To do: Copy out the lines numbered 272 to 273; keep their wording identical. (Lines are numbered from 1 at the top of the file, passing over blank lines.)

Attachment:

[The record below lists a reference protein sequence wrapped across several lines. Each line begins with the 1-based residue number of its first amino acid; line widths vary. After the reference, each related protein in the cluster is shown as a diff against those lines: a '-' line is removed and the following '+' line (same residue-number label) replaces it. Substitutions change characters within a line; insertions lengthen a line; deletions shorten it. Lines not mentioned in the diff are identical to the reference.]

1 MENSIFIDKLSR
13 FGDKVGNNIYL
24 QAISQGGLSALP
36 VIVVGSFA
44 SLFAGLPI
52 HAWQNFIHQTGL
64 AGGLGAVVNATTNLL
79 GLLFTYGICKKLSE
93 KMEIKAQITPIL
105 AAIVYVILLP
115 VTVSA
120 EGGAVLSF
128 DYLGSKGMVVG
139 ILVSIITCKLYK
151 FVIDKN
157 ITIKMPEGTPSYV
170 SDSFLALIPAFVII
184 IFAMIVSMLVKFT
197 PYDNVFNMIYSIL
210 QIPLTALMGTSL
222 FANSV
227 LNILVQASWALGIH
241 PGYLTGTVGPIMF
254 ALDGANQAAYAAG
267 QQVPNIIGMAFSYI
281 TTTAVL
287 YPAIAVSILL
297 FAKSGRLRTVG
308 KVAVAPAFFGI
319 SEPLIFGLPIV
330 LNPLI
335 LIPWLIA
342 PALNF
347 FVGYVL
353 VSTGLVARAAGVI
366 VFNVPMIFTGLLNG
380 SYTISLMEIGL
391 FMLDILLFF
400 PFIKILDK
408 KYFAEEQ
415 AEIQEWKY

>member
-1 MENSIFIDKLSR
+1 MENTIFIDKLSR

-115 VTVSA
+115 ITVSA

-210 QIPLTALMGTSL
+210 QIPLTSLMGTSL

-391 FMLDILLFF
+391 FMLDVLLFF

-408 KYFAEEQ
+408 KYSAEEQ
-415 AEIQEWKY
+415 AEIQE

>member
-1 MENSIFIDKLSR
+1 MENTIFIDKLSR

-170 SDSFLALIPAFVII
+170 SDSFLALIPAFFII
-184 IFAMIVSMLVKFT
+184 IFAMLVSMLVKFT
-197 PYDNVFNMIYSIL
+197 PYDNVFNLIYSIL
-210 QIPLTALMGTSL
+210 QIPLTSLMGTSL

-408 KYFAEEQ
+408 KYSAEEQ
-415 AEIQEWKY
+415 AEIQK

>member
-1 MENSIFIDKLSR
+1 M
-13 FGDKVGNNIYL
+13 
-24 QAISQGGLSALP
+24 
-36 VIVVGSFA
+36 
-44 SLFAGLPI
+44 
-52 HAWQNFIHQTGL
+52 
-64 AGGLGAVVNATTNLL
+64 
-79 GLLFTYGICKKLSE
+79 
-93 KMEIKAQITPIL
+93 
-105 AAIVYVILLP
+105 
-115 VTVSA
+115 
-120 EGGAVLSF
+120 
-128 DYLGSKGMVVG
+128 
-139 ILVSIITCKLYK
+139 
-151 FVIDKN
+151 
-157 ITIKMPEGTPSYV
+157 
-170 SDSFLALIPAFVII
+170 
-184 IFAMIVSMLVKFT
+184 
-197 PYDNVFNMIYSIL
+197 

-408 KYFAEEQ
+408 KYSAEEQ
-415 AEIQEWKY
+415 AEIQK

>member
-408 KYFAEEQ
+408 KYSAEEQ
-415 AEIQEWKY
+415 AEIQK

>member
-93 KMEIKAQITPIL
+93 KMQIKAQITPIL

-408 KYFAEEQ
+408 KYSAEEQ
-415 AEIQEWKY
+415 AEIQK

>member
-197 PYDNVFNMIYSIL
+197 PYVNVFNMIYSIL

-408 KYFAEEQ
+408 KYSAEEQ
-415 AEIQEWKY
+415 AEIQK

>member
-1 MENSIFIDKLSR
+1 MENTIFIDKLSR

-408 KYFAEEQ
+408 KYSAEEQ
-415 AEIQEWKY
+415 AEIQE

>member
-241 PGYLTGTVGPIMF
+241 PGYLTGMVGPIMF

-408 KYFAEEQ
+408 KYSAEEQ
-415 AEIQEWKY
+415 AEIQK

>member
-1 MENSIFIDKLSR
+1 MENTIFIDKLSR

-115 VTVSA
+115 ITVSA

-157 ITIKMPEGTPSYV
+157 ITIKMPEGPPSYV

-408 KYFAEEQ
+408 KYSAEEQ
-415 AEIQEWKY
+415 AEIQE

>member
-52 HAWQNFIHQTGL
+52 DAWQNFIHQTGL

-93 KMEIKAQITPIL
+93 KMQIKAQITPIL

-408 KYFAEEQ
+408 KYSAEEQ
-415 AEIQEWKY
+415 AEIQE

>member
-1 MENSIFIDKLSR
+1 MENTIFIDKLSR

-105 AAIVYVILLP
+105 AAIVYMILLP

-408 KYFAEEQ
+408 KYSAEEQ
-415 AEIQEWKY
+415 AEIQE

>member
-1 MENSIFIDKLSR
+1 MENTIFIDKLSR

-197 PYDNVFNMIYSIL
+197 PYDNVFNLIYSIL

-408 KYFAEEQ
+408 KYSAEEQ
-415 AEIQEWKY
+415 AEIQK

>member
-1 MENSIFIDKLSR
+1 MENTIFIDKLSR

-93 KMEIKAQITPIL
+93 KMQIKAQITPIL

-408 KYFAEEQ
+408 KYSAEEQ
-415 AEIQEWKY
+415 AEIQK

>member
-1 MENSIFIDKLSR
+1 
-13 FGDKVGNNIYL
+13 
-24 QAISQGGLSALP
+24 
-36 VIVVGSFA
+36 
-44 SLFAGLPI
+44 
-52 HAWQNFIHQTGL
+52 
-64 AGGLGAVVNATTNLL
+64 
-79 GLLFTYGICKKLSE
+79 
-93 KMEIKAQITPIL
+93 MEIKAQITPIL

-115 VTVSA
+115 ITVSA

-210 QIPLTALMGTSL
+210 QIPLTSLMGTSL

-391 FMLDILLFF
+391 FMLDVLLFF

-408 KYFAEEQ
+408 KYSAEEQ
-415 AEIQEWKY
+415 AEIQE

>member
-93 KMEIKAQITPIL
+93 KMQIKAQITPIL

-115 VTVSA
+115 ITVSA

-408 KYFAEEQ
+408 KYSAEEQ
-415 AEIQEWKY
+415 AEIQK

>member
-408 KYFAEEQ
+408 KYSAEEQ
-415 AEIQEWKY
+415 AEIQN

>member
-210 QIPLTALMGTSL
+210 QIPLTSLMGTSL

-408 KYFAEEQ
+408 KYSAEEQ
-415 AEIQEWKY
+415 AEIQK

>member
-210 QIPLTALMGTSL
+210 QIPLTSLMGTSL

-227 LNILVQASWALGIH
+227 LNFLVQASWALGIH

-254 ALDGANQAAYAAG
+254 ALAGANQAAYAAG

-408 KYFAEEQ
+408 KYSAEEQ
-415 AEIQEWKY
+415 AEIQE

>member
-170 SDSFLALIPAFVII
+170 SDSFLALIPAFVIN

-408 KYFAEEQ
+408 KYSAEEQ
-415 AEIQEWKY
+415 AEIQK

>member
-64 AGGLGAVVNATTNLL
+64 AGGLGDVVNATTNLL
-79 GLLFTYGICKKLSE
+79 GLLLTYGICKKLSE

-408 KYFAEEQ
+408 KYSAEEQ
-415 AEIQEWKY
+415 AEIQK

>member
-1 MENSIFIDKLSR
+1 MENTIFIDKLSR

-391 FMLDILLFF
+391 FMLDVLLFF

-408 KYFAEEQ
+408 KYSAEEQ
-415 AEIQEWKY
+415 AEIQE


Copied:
-1 MENSIFIDKLSR
+1 MENTIFIDKLSR